Sumo in Nagoya

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Sumo! The Boys are Back in Town
The 2012 Nagoya tournament runs from July 8 to July 22 at the 7000+ seater Aichi Prefectural Gymnasium located next to Nagoya Castle. Go and cheer on the little guy! Daily bouts start with the lower ranking wrestlers at around 08:30 and climax with the top division at around 18:00. Your time in Japan isn’t complete without a trip to the Sumo. Get down to the venue on weekday and cheer on the little guy!

Photo: Courtesy of Huminiak

Nagoya Sumo FAQ

Q:What time can I enter the venue? A: You can enter the venue as early as 08:30

Q: What time do the matches start? A: Bouts start at 08:30 from the morning of the first day, and at around 10:00 on the last 3 days.

Q: Where can I get tickets?A: See the official site for details

Q: When can I get day tickets?A: Day tickets are available from 08:00 at the day ticket counter on the left side of the front entrance (shomen iriguchi) of the Aichi Prefectural Gymnasium. Seating is limited so in some cases you may have to stand and watch. In this case, your ticket will be stamped “standing room”. On weekends and holidays tickets tend to be sold out quickly. Tickets for adults are 2,800 Yen and under 16’s are 200 Yen. You do not have to buy a ticket if a child aged 3 or younger sits on the lap of an adult to watch the bouts.

Q: Can I take pictures or use a video camera in the venue? A: Yes, there are no restrictions in general, but please be sure not to bother other spectators or the wrestlers.

Q: Where is it held? Aichi Prefectural Gymnasium just outside of the Nagoya Castle grounds. Access: 5-minute walk from exit 7 of Shiyakusho Subway Station. There is no parking lot exclusively for the Nagoya Tournament and parking is extremely limited.

Sumo 101

There are six divisions in sumo, containing 700 wrestlers. Wrestlers enter Sumo in the lowest Jonokuchi division and, ability permitting, work their way up to the top Makuuchi division. Only wrestlers in the top two divisions are salaried. Wrestlers in the lower divisions are regarded as being in training and receive a subsistence allowance, in return for which they must perform various chores in their training stable. The top-most division of wrestlers has a number of ranks within it. The majority of the 42 wrestlers are Maegashira and are numbered from one down to about sixteen or seventeen. Each rank is further subdivided into East and West, with East being slightly more prestigious; “Maegashira two east” is ranked below “Maegashira one west” but above Maegashira two west. Above the Maegashira are the champion or titleholder ranks, containing the Komusubi, Sekiwake, Ozeki and Yokozuna, or grand champion, at the top.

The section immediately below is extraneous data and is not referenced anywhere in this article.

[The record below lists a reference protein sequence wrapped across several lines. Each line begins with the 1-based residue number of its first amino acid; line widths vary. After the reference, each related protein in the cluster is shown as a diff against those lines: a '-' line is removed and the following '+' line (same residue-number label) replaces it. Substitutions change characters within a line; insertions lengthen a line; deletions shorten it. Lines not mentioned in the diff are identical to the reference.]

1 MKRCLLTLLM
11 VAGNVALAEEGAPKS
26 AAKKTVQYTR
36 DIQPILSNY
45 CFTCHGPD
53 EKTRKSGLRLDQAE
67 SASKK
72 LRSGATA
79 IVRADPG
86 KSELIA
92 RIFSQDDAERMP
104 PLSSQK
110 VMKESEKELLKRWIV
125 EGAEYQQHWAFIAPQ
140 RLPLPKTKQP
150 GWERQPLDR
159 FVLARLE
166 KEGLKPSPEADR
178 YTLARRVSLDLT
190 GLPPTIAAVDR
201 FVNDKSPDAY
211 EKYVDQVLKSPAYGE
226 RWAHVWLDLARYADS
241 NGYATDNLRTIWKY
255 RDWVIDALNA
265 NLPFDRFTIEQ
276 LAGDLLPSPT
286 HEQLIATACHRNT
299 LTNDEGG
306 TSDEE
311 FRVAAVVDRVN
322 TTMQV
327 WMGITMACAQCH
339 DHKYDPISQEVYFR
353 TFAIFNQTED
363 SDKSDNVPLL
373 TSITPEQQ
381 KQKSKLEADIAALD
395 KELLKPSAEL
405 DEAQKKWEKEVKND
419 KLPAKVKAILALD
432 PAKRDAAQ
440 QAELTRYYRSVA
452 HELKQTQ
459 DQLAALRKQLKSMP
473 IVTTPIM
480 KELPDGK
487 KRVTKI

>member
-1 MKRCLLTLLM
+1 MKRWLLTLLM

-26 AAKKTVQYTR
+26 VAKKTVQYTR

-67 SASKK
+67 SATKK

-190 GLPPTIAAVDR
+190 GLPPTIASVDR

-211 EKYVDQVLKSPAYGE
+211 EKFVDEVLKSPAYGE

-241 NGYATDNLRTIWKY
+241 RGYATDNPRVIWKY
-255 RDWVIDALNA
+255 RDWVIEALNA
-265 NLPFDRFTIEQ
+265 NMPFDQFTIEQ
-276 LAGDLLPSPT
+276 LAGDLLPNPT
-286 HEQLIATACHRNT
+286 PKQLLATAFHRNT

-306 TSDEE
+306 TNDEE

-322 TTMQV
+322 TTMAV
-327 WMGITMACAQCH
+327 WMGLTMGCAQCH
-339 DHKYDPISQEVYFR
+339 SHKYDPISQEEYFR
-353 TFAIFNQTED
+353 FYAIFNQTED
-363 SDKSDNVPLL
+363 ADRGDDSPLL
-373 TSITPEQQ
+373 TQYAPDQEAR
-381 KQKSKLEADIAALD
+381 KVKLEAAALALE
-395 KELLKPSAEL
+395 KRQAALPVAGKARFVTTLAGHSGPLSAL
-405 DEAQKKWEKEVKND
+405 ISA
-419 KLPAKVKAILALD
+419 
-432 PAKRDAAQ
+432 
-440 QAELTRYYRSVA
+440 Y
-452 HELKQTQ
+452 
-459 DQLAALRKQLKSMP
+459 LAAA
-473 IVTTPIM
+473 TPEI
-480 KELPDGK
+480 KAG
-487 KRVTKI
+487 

Salaries at the top are lucrative, with a Yokozuna taking home a basic wage of around $US 340,000 a year. Along with bout sponsorship, performance bonuses, win bonuses, and prize money the amount of money changing hands has lead to many accusations of bout-fixing in sumo. A Japanese economic study on sumo corruption found that 7 out of ten of wrestlers with 7-7 records on the final day of the tournament won; leaving the victorious wrestler with a winning record and a chance to gain promotion or avoid relegation. The percentage was found to rise the more times the two wrestlers had met, and decrease during times when bout-fixing had a large media focus. Lucrative life at the top of sumo doesn’t come with its downside. With a lower life expectancy, chronic diabetes, high blood pressure, liver problems, heart disease, and arthritis – many wrestlers end their short careers only to succumb to a life of chronic health problems.

This years Nagoya tournament runs from July 11 to July 25. Each day is structured so the highest-ranked contestants compete at the end of the day. To start each day,the bottom four un-salaried divisions compete. On any given day, approximately half of the men in these four “trainee” divisions compete, beginning with the very lowest division. From the third day, new recruits step up into the ring for the first time in a test competition. Trainees who complete this process earn the right to have their names appear on the official listings of rank from the next tournament.

From mid-afternoon the top two divisions compete. At around 15:30 the top division of wrestlers enters the ring. Live TV coverage starts at this point. Wrestlers ranked on the east side perform first on odd numbered tournament days while those ranked on the west side perform first on even numbered days. After the grand entry of the Yokozuna, the elite bouts start. Following the last match of every day a wrestler performs the colorful archer’s bow ceremony. Several centuries old, this ceremony serves to symbolize the gratitude felt by the day’s victors.

On the last day of the tournament the top three wrestlers from both east and west enter the ring and perform the traditional sumo foot stamping ceremony together before their bouts. The wrestler who wins the most matches over the fifteen days wins the tournament championship. If two rikishi are tied for the top, they wrestle each other and the winner takes the title. Following the last match on the last day the top division’s champion receives a variety of awards and trophies in honor of his victory. Three special awards are presented to the top division wrestlers ranked below ozeki who have had an outstanding tournament.

To learn more about the Nagoya International Center,
please watch our video.

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